For some reason, Rosenblum sent this wine to me as a sample. I'm not sure why, because this sure isn't my style of wine. It's not like I seek out 15.3% Zinfandels that hail from the Dry Creek Valley (Sonoma)...ever. Especially not at 35$ a pop. So anyways, this seemed like the perfect thing to spring on my parents. My Mom liked it, my Dad was meh on it (actually saying that he preferred the Twisted Zin he buys for 7$), and Sarah didn't try it. Lots of sweet berries--strawberry, raspberry, black cherry, vanilla, and spicy, clovey elements. In a word, Zinfandel. Big, rich, and concentrated. Smooth, and like I said, big. It wasn't as unwieldy as I thought, but it's a mouth-full of wine that packs a wallop. Less hot than I thought it would be. Still, it reminds me a lot of soda. We drank this with Amatriciana (yeah, not a good pairing at all, what with the heat of the Amatriciana), but I also had a bottle of rose open that was a better match for the other pasta I made with a ton of roasted vegetables. We also had a tomato salad, which was splendid with the Barnard Griffin Rose. The Zinfandel is expensive, but it's not poorly made. Just not my style. Your results may vary...if you like big Zins, this is worth checking out, as it's more about the exceptional fruitiness as opposed to alcohol. C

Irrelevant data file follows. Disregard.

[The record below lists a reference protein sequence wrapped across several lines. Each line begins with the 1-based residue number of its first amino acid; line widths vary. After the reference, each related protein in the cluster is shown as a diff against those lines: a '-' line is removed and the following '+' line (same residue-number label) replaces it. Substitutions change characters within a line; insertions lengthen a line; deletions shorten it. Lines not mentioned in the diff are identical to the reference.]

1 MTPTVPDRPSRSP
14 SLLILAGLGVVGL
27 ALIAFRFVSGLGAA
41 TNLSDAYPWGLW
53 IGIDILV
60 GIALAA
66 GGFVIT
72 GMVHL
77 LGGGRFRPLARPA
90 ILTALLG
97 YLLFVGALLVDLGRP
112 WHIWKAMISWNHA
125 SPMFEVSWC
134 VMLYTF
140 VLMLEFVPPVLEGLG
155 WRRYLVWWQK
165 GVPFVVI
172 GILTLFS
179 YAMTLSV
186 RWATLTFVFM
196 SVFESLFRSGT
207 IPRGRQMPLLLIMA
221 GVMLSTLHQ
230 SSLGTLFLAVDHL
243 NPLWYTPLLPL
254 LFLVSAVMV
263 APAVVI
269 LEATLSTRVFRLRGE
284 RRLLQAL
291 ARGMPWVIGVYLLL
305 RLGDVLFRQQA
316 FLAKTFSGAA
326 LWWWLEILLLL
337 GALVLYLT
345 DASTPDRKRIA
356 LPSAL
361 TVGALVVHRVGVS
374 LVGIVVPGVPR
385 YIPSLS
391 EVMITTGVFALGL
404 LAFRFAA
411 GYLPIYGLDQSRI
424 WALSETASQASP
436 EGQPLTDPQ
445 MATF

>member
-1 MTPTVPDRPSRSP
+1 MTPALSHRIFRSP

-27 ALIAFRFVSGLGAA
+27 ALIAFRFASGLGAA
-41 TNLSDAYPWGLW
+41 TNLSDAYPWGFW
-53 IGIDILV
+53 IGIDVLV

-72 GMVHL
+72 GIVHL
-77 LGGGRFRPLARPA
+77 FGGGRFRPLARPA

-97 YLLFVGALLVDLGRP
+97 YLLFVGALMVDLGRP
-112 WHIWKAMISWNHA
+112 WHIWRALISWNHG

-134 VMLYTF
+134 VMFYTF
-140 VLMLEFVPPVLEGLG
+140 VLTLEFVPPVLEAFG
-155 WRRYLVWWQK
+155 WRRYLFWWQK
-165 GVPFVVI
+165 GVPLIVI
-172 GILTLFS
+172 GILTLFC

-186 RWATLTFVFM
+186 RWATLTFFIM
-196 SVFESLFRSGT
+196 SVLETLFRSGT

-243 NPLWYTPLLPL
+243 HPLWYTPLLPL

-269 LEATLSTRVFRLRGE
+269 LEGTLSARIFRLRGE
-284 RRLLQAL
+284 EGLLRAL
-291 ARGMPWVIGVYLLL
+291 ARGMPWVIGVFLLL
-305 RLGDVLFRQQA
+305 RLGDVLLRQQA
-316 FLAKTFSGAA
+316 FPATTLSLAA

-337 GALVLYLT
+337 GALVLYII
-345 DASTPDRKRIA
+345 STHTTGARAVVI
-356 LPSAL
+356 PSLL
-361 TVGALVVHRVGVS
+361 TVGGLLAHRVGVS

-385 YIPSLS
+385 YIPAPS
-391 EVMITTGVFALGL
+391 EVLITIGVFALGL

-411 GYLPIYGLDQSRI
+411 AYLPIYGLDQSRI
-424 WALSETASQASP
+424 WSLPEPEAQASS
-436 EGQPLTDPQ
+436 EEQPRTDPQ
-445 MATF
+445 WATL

The really interesting wine that we had was the
Addendum: I realized that I called this grape picolit...but that's incorrect. The dessert wine is actually made from Fragolino. How do I know? I went back and re-read my notes from Italy. Anyways, I was curious, and I Googled Fragolino...and it turns out that it is banned from production in the EU. Perhaps this is why the bottle was unlabeled? Who knows, but regardless, this article is worth a read.